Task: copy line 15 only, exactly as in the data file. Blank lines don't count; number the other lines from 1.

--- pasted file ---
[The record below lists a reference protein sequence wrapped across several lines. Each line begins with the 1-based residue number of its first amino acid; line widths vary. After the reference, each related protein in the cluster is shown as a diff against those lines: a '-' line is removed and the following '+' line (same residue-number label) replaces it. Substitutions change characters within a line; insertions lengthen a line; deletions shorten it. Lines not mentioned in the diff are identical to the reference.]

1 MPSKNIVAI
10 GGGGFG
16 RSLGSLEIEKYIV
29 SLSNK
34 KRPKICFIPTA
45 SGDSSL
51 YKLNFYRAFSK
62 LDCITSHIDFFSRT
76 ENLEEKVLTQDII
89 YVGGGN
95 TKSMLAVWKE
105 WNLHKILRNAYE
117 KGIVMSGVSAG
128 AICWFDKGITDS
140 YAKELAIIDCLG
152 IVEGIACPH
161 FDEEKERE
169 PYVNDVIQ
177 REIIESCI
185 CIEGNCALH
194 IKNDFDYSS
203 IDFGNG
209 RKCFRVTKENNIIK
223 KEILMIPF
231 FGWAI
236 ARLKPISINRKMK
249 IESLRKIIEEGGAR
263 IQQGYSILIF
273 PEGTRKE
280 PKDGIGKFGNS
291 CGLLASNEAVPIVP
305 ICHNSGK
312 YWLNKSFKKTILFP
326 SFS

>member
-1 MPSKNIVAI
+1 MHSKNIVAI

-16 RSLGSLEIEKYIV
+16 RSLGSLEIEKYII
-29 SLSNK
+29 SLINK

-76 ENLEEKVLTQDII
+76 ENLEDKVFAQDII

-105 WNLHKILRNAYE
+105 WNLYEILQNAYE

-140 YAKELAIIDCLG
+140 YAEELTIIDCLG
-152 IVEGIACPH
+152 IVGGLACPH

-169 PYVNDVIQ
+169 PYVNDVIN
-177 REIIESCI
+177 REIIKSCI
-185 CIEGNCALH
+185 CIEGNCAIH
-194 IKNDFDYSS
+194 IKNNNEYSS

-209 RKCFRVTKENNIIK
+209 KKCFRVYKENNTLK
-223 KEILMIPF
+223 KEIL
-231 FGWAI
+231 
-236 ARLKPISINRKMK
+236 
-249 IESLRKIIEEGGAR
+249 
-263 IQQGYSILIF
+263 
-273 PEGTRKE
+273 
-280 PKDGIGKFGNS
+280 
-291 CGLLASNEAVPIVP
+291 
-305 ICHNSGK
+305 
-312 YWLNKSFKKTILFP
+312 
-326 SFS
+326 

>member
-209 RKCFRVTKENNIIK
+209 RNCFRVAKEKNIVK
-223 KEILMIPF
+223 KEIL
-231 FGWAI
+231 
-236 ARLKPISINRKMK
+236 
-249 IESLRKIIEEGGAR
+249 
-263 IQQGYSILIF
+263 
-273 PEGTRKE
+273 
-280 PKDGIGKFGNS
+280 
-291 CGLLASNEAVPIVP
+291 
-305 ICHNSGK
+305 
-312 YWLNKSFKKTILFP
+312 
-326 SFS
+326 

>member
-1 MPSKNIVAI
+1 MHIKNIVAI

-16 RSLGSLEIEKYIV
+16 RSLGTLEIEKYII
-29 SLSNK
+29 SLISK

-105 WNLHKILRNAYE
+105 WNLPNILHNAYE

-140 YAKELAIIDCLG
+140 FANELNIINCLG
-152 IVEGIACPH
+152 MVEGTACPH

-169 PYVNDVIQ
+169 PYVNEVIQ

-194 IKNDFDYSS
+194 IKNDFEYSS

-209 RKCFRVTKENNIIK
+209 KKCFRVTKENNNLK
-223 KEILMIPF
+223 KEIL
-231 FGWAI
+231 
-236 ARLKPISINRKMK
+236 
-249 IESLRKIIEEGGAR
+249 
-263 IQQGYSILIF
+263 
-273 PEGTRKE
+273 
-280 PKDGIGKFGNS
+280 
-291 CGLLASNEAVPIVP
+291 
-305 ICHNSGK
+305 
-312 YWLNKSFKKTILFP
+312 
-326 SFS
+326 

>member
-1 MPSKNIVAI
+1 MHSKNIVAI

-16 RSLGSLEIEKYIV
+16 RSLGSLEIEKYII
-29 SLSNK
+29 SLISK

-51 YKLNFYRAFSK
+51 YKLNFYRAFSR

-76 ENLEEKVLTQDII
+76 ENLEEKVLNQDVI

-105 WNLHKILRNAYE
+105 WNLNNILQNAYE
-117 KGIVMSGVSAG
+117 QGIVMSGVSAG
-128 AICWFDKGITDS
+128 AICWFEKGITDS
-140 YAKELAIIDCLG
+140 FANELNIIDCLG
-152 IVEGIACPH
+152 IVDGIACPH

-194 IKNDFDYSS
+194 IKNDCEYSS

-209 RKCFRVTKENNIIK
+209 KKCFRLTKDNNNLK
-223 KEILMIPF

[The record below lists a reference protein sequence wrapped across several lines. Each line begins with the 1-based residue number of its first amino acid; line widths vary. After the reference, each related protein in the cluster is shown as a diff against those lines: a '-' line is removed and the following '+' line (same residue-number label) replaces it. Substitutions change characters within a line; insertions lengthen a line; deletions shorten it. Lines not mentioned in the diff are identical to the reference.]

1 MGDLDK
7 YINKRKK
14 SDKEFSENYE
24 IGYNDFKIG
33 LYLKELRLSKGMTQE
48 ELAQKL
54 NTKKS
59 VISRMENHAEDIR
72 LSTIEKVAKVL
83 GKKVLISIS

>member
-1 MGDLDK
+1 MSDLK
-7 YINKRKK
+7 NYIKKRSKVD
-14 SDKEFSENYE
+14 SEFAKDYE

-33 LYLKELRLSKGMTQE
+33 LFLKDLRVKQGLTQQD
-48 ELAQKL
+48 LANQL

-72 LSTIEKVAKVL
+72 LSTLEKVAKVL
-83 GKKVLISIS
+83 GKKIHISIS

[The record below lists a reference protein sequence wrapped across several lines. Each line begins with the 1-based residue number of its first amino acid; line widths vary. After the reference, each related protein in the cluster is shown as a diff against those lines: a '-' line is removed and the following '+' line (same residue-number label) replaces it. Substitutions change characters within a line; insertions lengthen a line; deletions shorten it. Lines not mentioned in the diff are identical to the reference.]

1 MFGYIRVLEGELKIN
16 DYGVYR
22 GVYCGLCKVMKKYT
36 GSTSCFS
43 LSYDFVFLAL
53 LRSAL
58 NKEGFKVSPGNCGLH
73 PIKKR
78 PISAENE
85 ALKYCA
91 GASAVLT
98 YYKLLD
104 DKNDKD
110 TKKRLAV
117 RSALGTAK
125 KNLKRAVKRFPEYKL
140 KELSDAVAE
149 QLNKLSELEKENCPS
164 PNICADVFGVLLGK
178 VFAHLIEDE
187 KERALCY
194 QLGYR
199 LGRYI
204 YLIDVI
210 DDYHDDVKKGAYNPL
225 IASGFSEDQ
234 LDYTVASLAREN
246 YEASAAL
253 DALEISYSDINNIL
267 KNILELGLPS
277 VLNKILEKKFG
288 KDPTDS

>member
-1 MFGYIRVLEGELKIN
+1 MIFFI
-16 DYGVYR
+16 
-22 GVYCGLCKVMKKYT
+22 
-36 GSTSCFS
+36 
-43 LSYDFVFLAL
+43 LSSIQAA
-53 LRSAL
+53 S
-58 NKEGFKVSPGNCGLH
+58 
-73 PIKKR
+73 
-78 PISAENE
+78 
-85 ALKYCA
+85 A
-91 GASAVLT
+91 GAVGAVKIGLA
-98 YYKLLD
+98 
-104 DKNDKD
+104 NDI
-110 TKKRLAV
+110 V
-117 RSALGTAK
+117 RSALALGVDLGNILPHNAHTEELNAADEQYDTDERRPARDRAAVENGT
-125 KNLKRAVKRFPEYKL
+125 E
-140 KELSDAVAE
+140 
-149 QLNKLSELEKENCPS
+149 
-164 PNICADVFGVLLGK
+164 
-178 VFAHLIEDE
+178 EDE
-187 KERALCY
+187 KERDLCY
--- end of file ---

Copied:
128 AICWFDKGITDS